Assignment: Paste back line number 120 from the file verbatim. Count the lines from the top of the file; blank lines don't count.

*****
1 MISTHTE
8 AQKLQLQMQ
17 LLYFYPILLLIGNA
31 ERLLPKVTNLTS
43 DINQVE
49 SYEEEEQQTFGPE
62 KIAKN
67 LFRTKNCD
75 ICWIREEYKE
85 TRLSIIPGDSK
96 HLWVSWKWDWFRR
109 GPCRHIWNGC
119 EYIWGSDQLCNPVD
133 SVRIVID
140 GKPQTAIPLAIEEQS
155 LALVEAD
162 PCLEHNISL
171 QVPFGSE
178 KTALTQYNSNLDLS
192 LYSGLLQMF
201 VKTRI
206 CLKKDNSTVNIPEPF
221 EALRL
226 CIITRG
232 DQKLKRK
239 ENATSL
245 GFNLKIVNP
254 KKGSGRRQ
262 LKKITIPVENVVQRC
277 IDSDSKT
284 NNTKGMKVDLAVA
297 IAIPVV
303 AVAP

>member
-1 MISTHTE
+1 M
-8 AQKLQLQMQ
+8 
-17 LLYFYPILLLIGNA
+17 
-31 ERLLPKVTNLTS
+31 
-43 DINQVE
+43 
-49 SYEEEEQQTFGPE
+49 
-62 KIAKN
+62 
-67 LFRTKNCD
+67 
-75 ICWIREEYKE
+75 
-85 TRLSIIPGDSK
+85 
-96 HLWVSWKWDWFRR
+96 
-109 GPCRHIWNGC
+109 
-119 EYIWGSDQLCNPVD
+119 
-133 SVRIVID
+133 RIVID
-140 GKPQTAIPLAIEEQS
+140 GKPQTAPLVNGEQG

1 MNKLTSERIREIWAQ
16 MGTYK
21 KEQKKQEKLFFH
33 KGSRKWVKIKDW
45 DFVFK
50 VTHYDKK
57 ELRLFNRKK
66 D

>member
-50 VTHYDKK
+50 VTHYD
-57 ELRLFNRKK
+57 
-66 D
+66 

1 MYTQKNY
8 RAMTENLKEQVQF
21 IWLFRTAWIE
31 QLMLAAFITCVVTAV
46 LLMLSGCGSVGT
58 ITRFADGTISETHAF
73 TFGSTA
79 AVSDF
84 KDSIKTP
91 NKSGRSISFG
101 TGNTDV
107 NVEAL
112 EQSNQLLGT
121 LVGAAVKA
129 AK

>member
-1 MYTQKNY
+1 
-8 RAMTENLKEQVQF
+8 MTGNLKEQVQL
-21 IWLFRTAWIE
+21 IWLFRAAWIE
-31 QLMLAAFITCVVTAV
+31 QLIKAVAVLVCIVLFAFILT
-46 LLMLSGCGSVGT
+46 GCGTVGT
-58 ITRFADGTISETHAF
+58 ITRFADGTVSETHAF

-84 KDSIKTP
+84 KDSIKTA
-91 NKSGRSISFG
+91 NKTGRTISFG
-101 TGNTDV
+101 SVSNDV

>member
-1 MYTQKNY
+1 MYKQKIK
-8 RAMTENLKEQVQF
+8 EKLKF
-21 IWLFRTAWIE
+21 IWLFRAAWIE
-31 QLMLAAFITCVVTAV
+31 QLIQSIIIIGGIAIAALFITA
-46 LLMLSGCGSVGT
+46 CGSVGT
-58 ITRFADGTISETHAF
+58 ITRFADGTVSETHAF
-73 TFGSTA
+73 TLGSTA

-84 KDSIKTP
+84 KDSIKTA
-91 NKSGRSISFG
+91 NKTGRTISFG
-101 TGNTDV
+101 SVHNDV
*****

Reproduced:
+21 IWLFRAAWIE